After the title, we get an opening sequence that, in its way, is just as arty and stylish as that of The Hunger (and apparently made studio execs choke in fear that an aerial version of that commercial flop was in store). The use of slow-motion as fade in is really quite noticeable – usually Simpson/Bruckheimer films go right for the jugular, going for the rock song, the fast pace, the big bang….while this one takes its time. We get planes, these mighty, mighty planes, getting ready for take off, indecipherable radio communication speak, mysterious silhouettes guiding these planes on their way, the jet-thrust of air, the strangely phallic way the planes enter shot and those landing pads (or whatever they are) rise up, and what’s with that sky? That doesn’t look real. Yep, it’s the filters. The filters that make everything look so damned cool and stylish, the ones that Simpson, Bruckheimer, Scott and loads more would use again and again, and despite (actually, BECAUSE) that they don’t resemble real life at all, it’s easy to see why millions fell for it. It’s because it looks so unreal, strange, exciting….and that’s the movies. That’s escapism. And that’s why enlistment for the air force skyrocketed after this movie. So, is Top Gun nothing more than an advert for the United States Navy? Well, it didn’t hurt it, that’s for sure. What’s noticeable is the atmosphere of teamwork here, and the sense that everybody’s in on the game, and it’s this sense of working-class/blue-collar camaraderie that I think was a major draw in this opening sequence. Of course, that all goes out of the window once we start concentrating on Tom Cruise’s Maverick, but for this opening sequence, all that was missing was an actual navy logo and slogan in the bottom right of the screen.
Still, we can’t spend forever dreaming and getting ready to take off, let’s DO THIS THING!!!! YEAHHH!! After the music reaches its minor crescendo, the engines kick off, the guy gives the all-clear and it’s GO time! And if the critics were uncomfortable about the prevalence of synths so far, they were going to choke on their popcorn (or the more respectable alternative) when ‘Danger Zone’ kicks in and all of a sudden we’re ROCKING with the LOGGINS! That’s right, Kenny Loggins, as much a vital part of the 1980’s soundtrack scene as Faltermeyer, does his absolute best to soft-rock ruin the high-impact of these take-off scenes but strangely ends up enhancing them, as the sheer volume of the engines obliterates any common sense and gets you going ‘America! Fuck Yeah!’. Yeah, the volume. Jesus, these planes are the real stars of the show. They sound like god damned monsters. No wonder that we get the sense that these guys on the landing strip, despite not even getting to fly the planes and are only behind the scenes, fucking LOVE their jobs, even doing a little dance, or still acting shocked and spellbound by what they see even though they must be seeing this ALL THE TIME.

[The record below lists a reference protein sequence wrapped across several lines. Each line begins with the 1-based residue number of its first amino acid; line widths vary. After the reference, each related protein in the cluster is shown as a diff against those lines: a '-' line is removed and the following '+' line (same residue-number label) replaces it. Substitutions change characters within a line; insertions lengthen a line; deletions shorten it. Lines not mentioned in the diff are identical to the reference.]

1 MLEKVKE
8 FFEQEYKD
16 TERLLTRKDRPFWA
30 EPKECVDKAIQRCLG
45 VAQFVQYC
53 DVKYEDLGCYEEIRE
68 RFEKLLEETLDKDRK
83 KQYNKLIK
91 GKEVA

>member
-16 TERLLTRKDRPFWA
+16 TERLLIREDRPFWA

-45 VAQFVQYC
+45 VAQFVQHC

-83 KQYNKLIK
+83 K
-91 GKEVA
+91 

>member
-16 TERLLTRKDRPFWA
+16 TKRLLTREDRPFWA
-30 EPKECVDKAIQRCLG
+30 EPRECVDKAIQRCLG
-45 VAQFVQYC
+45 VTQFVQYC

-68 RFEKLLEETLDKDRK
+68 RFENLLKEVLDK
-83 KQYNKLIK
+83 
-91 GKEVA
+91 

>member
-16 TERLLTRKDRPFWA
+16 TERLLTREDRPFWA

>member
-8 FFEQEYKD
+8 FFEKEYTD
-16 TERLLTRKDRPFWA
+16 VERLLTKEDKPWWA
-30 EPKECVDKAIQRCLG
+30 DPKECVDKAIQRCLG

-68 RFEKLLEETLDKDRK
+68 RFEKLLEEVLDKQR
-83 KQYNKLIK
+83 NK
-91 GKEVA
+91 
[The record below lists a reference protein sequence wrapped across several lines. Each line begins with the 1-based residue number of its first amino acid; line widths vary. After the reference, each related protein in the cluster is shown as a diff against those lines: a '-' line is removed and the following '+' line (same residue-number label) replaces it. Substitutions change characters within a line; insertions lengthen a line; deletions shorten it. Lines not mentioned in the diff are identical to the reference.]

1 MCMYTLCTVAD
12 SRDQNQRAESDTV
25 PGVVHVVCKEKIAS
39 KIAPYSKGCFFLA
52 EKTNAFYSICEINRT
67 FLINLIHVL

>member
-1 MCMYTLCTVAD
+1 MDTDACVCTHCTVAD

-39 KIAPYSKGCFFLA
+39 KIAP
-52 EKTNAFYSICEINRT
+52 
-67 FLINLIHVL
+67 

It’s a high-altitude opening, and it’s almost a shame when the rest of the film doesn’t quite match its velocity, but that’s a great deal of what Simpson, Bruckheimer and Scott were about – sound and vision, not plot and dialogue, even though there is some classic dialogue to enjoy later on. Scott would make far better films – The Last Boy Scout, True Romance, Crimson Tide and the flawed but underrated Revenge, but this opening sequence is his most iconic moment.